U.S. egg producers are watching the situation closely after bird flu was detected in chickens in Texas and Michigan. Millions of birds have been killed, but the FDA said the risk of affected eggs getting into the retail market or causing infections in humans is low because of federal inspections and other safeguards.

Does pasteurization kill bird flu?

Scientists say there’s no evidence to suggest that people can contract the virus by consuming food that’s been pasteurized, or heat-treated — or properly cooked.

“It’s not a food safety concern,” said Lee-Ann Jaykus, an emeritus food microbiologist and virologist at North Carolina State University.

Two people in U.S. have been infected with bird flu to date. A Texas dairy worker who was in close contact with an infected cow recently developed a mild eye infection and has recovered. In 2022, a prison inmate in a work program caught it while killing infected birds at a Colorado poultry farm. His only symptom was fatigue, and he recovered.

Is grocery store milk safe from bird flu?

Yes, according to food safety experts and government officials.

U.S. producers are barred from selling milk from sick cows and must divert and destroy it. In addition, milk sold across state lines is required to be pasteurized, or heat-treated using a process that kills bacteria and viruses, including influenza.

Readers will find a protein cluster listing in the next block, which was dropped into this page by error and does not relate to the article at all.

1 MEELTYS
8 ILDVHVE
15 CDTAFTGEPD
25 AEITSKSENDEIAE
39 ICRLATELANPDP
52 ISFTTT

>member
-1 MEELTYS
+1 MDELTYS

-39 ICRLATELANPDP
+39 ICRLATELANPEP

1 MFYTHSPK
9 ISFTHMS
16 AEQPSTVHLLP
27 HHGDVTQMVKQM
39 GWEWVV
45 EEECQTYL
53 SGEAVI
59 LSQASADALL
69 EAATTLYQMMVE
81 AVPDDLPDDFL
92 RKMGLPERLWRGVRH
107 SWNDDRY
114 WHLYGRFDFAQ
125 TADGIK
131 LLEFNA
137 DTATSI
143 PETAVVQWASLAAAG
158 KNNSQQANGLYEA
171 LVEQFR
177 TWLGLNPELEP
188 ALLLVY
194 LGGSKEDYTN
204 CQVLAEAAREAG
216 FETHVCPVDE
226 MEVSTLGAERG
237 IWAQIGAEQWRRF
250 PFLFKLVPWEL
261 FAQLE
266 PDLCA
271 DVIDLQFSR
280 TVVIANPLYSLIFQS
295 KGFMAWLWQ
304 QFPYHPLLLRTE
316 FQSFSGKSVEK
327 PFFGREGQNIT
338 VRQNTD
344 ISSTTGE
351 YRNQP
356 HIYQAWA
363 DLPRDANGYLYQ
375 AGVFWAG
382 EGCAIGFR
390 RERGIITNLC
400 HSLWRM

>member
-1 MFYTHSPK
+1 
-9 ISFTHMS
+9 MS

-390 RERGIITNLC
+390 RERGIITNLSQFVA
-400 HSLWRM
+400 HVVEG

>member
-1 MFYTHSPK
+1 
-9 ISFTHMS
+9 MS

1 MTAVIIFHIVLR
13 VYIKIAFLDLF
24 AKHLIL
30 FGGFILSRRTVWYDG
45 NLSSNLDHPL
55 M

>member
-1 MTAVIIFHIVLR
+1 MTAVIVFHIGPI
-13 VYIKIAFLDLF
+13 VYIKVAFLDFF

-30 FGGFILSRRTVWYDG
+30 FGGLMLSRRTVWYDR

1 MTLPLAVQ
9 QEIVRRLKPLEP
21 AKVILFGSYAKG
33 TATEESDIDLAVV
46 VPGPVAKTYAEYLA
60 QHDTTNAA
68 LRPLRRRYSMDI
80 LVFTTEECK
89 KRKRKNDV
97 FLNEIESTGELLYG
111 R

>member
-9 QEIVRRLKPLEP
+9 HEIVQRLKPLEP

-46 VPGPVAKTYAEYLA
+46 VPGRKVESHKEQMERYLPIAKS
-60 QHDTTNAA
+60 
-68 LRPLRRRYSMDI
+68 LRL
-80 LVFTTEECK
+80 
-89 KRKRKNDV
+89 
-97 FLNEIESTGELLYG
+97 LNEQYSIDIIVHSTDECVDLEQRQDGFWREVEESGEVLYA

“We firmly believe that pasteurization provides a safe milk supply,” Tracey Forfa, director of the FDA’s Center for Veterinary Medicine told a webinar audience this week.

Is raw milk safe from bird flu?

The FDA and the CDC are less certain about unpasteurized, or raw, milk sold in many states, saying there’s limited information about the possible transmission of the H5N1 virus in such products.

So far, no herds linked to raw milk providers have reported cows infected with bird flu, but the agencies recommend that the industry not make or sell raw milk or raw milk cheese products made with milk from cows that show symptoms — or are exposed to infected cows.

U.S. health officials have long warned against the risk of foodborne illness tied to raw milk, which the CDC said caused more than 200 outbreaks that sickened more than 2,600 people between 1998 and 2018.

Still, raw milk proponents like Mark McAfee, owner of Raw Farm USA in Fresno, Calif., said the outbreak of H5N1 in commercial cows appears to have spurred higher sales of the products, despite federal warnings.

Can you catch bird flu from eggs or meat?

Only dairy cows, not beef cattle, have been infected or shown signs of illness to date, agriculture officials said.

The largest egg producer in the U.S. temporarily halted operations on April 2 after finding bird flu in its chickens. Cal-Maine Foods culled about 1.6 million laying hens and another 337,000 pullets, or young hens, after the detection.

The company said there was no risk to eggs in the market and that no eggs had been recalled.

Eggs that are handled properly and cooked thoroughly are safe to eat, said Barbara Kowalcyk, director of the Center for Food Safety and Nutrition Security at George Washington University in an interview with AP News.

“A lot of people like runny eggs. Personally, if I eat an egg, it’s very well cooked,” she said.

Still, Kowalcyk and others cautioned that the situation could change.

“This is an emerging issue and clearly this pathogen is evolving and there’s a lot that we don’t know,” she said.

Sources: AP, CDC, NHS, PubMed.